trailing edge of the baffle as depicted in US-A-2,994, 659 and the use of multiple linear baffle sections at different baffle levels as demonstrated in FIG. 3 of US-A-4, 500,423. A variation in introducing the stripping medium is shown in US-A-2,541, 801 where a quantity of fluidizing gas is admitted at a number of discrete locations.
 Currently in stripping vessels for FCC units, the baffles are typically oriented to have an angle of 45'with respect to the horizontal. The sloped baffles assure that catalyst moves off the tray down to the next level in the stripping vessel. However, because the sloped trays each occupy substantial elevation, they limit the number of trays that can be installed in a given height of a stripping vessel. The greater the number of trays in the stripping vessel, the greater the overall performance. Moreover, sloped baffles generate a differential pressure head between holes that are lower in elevation on a baffle compared to the holes which are higher in elevation on the baffle. Because the pressure is greater at lower elevations on the baffle, the velocity through the jets on the baffle is greater at higher elevations on the baffle. This makes hydraulics through the stripping vessel more difficult to control. Moreover, erosion occurs through the jets which are higher on the baffle than through jets that are lower on the baffle because of the velocity differential. Consequently, the variously eroded holes exacerbate the difficulty in controlling hydraulics. On the other hand, setting baffles at a smaller slope will result in catalyst accumulation on top of the baffle unless fluidization over the baffle is increased, which could require increasing the flow rate of stripping medium.
 WO 91/00899 discloses a stripping vessel with perforated horizontal trays.
The fluidization in the stripping vessel is such that the catalyst descends from one tray to another substantially only through downcomer sections of respective trays. The catalyst material forms a dense bed upon the top surface of each tray without substantial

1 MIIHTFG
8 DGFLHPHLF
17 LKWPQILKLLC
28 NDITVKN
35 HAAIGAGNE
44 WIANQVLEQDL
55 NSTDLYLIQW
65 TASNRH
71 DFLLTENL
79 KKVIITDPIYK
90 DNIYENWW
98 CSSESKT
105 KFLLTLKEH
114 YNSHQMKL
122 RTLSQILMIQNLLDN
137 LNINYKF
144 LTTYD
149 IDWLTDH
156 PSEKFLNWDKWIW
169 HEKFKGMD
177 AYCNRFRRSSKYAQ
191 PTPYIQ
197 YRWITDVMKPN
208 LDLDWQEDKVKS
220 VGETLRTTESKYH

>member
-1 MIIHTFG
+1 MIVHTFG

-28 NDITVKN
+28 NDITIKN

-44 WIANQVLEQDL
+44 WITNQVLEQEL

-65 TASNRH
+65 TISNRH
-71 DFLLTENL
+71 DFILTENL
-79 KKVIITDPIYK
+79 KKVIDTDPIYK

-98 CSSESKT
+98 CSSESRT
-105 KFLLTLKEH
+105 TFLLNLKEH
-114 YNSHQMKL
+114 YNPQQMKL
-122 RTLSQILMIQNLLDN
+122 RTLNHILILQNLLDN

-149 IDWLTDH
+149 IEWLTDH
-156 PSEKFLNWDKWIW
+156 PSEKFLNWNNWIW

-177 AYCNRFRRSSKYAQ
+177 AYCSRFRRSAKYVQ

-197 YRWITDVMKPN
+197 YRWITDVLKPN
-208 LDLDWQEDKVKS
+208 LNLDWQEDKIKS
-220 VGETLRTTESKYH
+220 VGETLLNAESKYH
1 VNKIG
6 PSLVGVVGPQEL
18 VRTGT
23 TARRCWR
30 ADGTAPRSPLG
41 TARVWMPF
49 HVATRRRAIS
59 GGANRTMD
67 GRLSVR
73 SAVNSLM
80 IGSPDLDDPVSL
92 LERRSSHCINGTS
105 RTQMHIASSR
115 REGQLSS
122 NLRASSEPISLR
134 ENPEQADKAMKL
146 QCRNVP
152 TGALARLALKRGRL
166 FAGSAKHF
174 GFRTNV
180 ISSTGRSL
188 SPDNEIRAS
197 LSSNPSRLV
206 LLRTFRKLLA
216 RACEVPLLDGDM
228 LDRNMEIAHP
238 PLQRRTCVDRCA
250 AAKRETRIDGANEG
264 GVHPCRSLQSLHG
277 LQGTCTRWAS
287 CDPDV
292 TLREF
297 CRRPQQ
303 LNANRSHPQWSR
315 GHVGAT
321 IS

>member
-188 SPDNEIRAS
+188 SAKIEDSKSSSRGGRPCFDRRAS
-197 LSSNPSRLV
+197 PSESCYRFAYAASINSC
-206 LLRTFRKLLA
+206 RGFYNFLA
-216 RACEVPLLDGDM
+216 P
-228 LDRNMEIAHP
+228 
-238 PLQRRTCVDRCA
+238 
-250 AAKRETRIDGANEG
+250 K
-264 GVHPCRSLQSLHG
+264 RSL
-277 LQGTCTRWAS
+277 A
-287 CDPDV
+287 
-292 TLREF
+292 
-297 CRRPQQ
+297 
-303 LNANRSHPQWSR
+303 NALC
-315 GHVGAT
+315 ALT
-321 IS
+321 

quantities of catalyst weeping through the perforations in the tray. This reference also teaches the use of deflector plates above downcomers that are vertically aligned at the center of an annular tray and trays comprising wire mesh or arrays of bars.
 It is an objective of any new stripping design to minimize the addition of stripping medium while maintaining the benefits of good catalyst stripping throughout the FCC process unit. In order to achieve good stripping of the catalyst with the resultant increased product yield and enhanced regenerator operation, relatively large amounts of stripping medium have been required. For the most common stripping medium, steam, the average requirement throughout the industry is 2 kg of steam per 1000 kg (2 lbs. of steam per 1000 lbs.) of catalyst for catalyst stripping. In the case of steam, the costs include capital expenses and utility expenses associated with supplying the steam and removing the resulting water via downstream separation facilities. Where there is not adequate supply or treatment capacity, the costs associated with raising the addition of stripping medium can be significant. In such cases, achieving better stripping without an increase in the required steam will yield substantial economic benefits to the FCC process.
 However, better stripping brings more important economic benefits to the FCC process by reducing"delta coke". Delta coke is the weight percent coke on spent catalyst less the weight percent coke on regenerated catalyst. Reducing delta coke in the FCC process permits a lowering of the regenerator temperature. More of the resulting, relatively cooler regenerated catalyst is required to supply the fixed heat load in the reaction zone. Hence, the reaction zone may operate at a higher catalyst-to-feed or catalyst-to-oil (C/O) ratio. The higher C/O ratio increases conversion which increases the production of valuable products. Consequently, improved stripping results in improved
conversion. A stripping operation that reduces the production of delta coke by 0.05 wt-% can lower the regenerator temperature by-9° to-7°C (15° to 20°F) and permit a C/O ratio increase in the range of 6%. The corresponding improvement in conversion yields 0.6 to 0.7 vol-% more gasoline as well also increasing the yield of desired light products.